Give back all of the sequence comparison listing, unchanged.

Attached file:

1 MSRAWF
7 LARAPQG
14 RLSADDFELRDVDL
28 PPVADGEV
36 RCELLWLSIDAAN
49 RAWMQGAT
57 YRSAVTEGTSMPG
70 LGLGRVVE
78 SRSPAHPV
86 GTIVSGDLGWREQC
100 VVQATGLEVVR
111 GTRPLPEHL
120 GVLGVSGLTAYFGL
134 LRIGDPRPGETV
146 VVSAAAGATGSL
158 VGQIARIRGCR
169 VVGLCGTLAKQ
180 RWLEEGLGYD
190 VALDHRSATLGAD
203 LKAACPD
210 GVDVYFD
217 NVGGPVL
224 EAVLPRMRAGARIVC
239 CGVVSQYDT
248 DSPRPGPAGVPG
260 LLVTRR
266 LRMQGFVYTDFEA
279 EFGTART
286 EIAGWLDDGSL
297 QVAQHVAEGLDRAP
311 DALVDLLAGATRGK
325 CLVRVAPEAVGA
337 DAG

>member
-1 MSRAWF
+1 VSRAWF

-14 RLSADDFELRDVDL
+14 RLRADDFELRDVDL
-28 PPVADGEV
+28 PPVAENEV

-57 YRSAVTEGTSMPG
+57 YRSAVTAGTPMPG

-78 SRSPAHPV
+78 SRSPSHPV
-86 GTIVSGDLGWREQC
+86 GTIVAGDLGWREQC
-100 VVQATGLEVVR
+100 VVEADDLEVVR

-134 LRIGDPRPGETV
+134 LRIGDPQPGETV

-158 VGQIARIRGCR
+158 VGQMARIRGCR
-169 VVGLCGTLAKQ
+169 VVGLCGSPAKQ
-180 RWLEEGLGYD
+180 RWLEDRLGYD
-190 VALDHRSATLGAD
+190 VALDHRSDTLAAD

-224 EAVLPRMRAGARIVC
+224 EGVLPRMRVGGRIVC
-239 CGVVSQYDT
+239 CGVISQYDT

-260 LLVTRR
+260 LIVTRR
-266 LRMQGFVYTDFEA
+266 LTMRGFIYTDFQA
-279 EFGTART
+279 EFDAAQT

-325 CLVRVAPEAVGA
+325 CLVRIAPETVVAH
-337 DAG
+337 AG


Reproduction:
1 MSRAWF
7 LARAPQG
14 RLSADDFELRDVDL
28 PPVADGEV
36 RCELLWLSIDAAN
49 RAWMQGAT
57 YRSAVTEGTSMPG
70 LGLGRVVE
78 SRSPAHPV
86 GTIVSGDLGWREQC
100 VVQATGLEVVR
111 GTRPLPEHL
120 GVLGVSGLTAYFGL
134 LRIGDPRPGETV
146 VVSAAAGATGSL
158 VGQIARIRGCR
169 VVGLCGTLAKQ
180 RWLEEGLGYD
190 VALDHRSATLGAD
203 LKAACPD
210 GVDVYFD
217 NVGGPVL
224 EAVLPRMRAGARIVC
239 CGVVSQYDT
248 DSPRPGPAGVPG
260 LLVTRR
266 LRMQGFVYTDFEA
279 EFGTART
286 EIAGWLDDGSL
297 QVAQHVAEGLDRAP
311 DALVDLLAGATRGK
325 CLVRVAPEAVGA
337 DAG

>member
-1 MSRAWF
+1 VSRAWF

-14 RLSADDFELRDVDL
+14 RLRADDFELRDVDL
-28 PPVADGEV
+28 PPVAENEV

-57 YRSAVTEGTSMPG
+57 YRSAVTAGTPMPG

-78 SRSPAHPV
+78 SRSPSHPV
-86 GTIVSGDLGWREQC
+86 GTIVAGDLGWREQC
-100 VVQATGLEVVR
+100 VVEADDLEVVR

-134 LRIGDPRPGETV
+134 LRIGDPQPGETV

-158 VGQIARIRGCR
+158 VGQMARIRGCR
-169 VVGLCGTLAKQ
+169 VVGLCGSPAKQ
-180 RWLEEGLGYD
+180 RWLEDRLGYD
-190 VALDHRSATLGAD
+190 VALDHRSDTLAAD

-224 EAVLPRMRAGARIVC
+224 EGVLPRMRVGGRIVC
-239 CGVVSQYDT
+239 CGVISQYDT

-260 LLVTRR
+260 LIVTRR
-266 LRMQGFVYTDFEA
+266 LTMRGFIYTDFQA
-279 EFGTART
+279 EFDAAQT

-325 CLVRVAPEAVGA
+325 CLVRIAPETVVAH
-337 DAG
+337 AG